In some locations around the world, weasels are threatened by habitat loss.

  • Scientific name: Mustela
  • Higher classification: Mustelids
  • Lifespan: Stoat: 4 – 6 years, European polecat: 14 years
  • Mass: Stoat: 260 g, European polecat: 1 – 1.5 kg, Colombian weasel: 120 – 150 g
  • Length: Stoat: 19 – 32 cm, European polecat: 35 – 46 cm, Colombian weasel: 22 cm
  • Gestation period: Stoat: 280 days, European polecat: 40 – 43 days

Domestication

There is no such record of weasels being domesticated, although the closely-related ferret has.

Does Weasel Make a Good Pet?

There have been some cases where weasels are kept as pets; however, it should be remembered that they are non-domesticated animals, and can be quite aggressive.

Weasel Care

If one tries to keep weasels as pets, it is advisable that they are kept outside the house. If kept indoors, weasels can be messy and destructive.

Behaviour of Weasel

The prey of weasel is usually reptiles, rodents, eggs and birds, but mostly they feed on smaller rodents or rodents their size.

Their prey is being hunted mainly by scent, and then they attack by a sudden lunge, or they strike at the back of their neck. After the kill, they use their lithe, thin muscles to stun their prey.

Weasel are solitary in nature, but in some cases, weasel have been found digging a burrow by pairing up with other weasels, this goes to say that weasels are excellent diggers

Weasels are often territorial; they often patrol an area of about 20 acres (8 hectares).  The male and the female also live in separate territories, though this usually overlaps.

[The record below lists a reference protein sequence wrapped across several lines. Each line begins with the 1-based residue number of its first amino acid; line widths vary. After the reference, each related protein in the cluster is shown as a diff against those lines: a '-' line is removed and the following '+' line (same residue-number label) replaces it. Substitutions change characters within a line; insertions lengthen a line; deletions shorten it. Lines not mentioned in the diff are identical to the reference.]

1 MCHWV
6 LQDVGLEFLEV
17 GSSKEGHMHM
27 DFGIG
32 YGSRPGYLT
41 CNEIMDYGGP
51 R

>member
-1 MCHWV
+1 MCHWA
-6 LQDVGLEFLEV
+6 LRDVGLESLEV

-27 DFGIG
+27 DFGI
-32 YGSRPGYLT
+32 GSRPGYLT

The weasel has a tendency to travel up to 1.2 miles (2km) per night in the hunt for prey. While they travel, they usually have different dens, where they visit at various intervals

One major characteristic of the weasel is the nature of their small head which is used for hunting prey that is hiding inside burrows.

Their prey is usually killed with a single bite at the back of the neck. Most of the time they don’t eat their food immediately, as they usually store their surplus food in caches near the entrance to their nest.

Weasels move along the ground in a series of short looping jumps; usually, they frequently stop and stand on their hind legs to do a survey of their environment.

They also possess excellent climbing skills

Reproduction

From the age of one to two years, weasels are already sexually matured. The female usually prepares a nest for breeding, and this nest is mostly located in old vole or mouse burrow.

A fun fact about the weasel is that their pregnancy or gestation only last for a month, and their female always raises one litter of three to six child each year, although some might raise only two litters.

A weasel baby is called “kits or kitten” and are weaned after four or five weeks

Beliefs, Superstitions, and Phobias about Weasel

Some culture like the Greeks has a firm belief that the weasel is an unhappy wife who was transformed into weasel; therefore it was a sign of bad luck to have a weasel near your home (in the Greek culture) some even considers it to be evil.

In North America, Native Americans consider weasel to be a bad omen. They say that if one should cross paths with a weasel, the person is destined for a speedy death.